Examining the CISSP Examination
The Certified Information Systems Security Professional (CISSP) certification examination is a grueling 6-hour, 250-question marathon. To put that into perspective, in 6 hours you could walk about 25 miles, watch a Kevin Costner movie 1-1/2 times, or sing “My Way” 540 times on a karaoke machine. Each of these feats respectively closely approximates the physical, mental (but not intellectual), and emotional toll of the CISSP examination.
As described by the International Information Systems Security Certifications Consortium — the (ISC)2 —a minimum score of “70 percent” is required to pass the examination. Not all the questions are weighted equally, so it’s not possible to absolutely state the number of correct questions required for a passing score.
The examination isn’t computer based. It’s administered the old-fashioned way: exam booklet, answer sheet, and lots of pencils. You may write in the exam booklet, but only answers recorded on the answer sheet are scored.
You won’t find any multiple-answer, fill-in-the-blank scenario or simulation questions on the CISSP exam. However, all 250 multiple-choice questions require you to select the best answer from 4 possible choices. This means that the correct answer isn’t always a straightforward, clear choice. In fact, you can count on many questions to initially appear as though they have more than one correct answer. (ISC) 2 goes to great pains to ensure that you really, really know the material. For instance, a sample question might resemble the following:
Which of the following is the FTP control channel?
You might immediately know that FTP’s control channel is port 21, but is it TCP, UDP, or IP?
Increasingly, CISSP exam questions are based more upon situations than on simple knowledge of facts. For instance, here’s a question you might get:
A system administrator has found that a former employee has successfully logged in to the system. The system administrator should:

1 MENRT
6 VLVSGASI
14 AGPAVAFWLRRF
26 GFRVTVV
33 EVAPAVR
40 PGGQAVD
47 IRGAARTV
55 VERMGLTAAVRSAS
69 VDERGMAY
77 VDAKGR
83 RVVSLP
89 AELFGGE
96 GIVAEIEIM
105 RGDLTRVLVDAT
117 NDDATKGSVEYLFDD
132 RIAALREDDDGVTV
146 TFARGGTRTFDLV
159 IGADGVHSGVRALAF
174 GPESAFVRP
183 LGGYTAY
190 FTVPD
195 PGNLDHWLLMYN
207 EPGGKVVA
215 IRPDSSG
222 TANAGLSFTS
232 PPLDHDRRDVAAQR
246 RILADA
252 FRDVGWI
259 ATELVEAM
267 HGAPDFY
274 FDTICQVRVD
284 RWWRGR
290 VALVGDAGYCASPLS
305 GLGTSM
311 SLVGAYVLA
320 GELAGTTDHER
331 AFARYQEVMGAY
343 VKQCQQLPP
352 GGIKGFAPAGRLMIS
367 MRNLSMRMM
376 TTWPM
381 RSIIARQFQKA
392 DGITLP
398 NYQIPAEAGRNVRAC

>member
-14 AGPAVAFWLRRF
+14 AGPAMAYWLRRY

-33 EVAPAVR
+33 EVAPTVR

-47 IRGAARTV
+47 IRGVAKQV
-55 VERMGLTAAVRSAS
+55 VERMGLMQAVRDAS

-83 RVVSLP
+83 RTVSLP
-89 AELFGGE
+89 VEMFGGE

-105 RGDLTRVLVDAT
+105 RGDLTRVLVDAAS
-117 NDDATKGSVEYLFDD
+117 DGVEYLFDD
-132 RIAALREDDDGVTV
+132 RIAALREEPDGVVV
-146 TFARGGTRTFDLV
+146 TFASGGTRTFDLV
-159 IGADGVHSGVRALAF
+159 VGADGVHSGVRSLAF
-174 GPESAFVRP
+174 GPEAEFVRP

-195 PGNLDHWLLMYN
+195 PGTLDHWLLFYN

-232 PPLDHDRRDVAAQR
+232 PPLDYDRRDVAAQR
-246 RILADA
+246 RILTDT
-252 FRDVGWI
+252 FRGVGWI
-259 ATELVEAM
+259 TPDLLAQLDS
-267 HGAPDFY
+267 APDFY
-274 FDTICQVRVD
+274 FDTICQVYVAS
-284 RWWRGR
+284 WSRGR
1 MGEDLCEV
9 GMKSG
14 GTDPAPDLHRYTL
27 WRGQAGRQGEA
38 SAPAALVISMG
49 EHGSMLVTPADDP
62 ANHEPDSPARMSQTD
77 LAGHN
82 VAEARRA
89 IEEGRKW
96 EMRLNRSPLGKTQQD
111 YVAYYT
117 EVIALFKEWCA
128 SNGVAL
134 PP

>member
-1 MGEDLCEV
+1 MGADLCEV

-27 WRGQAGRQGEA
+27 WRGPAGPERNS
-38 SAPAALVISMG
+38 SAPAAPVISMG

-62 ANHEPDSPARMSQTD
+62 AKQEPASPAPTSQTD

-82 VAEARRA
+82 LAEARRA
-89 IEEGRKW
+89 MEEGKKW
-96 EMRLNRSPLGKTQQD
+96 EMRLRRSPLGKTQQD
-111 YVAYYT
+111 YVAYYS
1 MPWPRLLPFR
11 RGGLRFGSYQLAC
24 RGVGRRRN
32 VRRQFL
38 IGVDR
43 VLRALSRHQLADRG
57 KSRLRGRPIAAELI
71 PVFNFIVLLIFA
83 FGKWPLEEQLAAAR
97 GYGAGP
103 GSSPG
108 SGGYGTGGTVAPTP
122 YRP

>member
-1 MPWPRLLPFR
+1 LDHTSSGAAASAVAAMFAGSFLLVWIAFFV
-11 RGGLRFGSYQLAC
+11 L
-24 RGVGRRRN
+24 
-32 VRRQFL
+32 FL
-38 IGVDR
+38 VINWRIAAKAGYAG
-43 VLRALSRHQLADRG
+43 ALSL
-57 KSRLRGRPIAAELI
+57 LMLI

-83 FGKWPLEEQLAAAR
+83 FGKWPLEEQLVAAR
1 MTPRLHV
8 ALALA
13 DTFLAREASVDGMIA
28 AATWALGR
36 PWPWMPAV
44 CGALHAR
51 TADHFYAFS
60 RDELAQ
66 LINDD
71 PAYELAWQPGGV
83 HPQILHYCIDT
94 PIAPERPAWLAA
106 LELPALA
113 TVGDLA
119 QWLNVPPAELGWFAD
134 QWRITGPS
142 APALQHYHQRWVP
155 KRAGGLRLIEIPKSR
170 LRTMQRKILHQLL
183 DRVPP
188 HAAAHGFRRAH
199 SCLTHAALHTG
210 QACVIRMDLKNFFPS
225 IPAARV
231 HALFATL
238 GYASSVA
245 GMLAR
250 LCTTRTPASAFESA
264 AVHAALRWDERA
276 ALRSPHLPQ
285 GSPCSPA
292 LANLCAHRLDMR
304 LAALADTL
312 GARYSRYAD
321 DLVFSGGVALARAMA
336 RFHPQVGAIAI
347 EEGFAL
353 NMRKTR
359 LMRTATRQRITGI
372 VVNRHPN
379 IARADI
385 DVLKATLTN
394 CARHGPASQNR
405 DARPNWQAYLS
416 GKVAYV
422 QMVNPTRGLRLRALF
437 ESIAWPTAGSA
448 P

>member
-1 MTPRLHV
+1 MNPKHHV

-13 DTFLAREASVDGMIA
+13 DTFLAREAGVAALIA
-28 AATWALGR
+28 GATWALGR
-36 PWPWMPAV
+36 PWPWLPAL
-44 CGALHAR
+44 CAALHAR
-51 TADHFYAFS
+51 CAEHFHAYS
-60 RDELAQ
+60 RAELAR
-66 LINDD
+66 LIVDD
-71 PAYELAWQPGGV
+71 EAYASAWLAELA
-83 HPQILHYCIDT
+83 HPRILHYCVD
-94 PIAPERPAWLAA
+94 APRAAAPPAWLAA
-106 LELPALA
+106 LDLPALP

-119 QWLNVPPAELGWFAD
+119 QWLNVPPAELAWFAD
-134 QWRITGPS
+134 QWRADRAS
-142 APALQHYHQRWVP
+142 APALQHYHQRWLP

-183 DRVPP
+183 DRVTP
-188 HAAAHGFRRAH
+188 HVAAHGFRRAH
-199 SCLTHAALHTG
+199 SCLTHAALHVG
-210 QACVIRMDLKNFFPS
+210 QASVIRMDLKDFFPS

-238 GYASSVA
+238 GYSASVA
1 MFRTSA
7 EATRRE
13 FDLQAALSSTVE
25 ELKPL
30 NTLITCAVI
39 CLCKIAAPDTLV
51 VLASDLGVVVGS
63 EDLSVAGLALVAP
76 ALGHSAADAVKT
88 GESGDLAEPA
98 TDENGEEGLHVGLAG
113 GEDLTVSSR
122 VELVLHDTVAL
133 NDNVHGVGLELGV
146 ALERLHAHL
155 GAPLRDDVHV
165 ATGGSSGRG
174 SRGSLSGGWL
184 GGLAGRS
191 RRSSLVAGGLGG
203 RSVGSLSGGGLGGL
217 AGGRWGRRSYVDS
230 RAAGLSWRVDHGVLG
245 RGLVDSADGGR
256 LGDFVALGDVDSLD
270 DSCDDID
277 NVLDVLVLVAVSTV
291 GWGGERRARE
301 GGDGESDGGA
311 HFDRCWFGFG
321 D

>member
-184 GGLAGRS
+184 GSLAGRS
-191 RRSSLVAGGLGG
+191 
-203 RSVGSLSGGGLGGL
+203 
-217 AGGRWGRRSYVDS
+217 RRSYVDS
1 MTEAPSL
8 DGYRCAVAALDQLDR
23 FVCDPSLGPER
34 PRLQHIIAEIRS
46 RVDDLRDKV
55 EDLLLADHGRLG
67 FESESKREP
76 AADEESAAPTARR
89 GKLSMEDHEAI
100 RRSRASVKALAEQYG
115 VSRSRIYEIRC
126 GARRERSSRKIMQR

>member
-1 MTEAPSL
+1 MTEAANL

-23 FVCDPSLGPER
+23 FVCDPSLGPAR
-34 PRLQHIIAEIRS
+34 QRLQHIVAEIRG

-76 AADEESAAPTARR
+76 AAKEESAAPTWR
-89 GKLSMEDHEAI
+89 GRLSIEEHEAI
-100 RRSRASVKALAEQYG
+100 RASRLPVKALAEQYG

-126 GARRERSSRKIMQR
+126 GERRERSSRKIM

All of these are possible answers, but there is still a best answer to every exam question — perhaps not an ideal answer, but there is a best answer.
A common and effective test-taking strategy for multiple-choice questions is to carefully read each question and then eliminate any obviously wrong choices. The CISSP examination is no exception.
Wrong choices aren’t so obvious on the CISSP examination. You will find a few obviously wrong choices, but they stand out only to someone who has studied thoroughly for the examination and has a good grasp of all ten of the security domains.
Only 225 questions are actually counted toward your final score. The other 25 are trial questions for future versions of the CISSP examination. However, these questions aren’t identified within the exam, so you have to answer all 250 questions as if they’re the real thing.
The CISSP examination is currently available in English only. Foreign-language dictionaries are permitted. (ISC)2 also recommends that non–English speaking candidates pass the Test of English as a Foreign Language (TOEFL) exam prior to attempting the CISSP examination.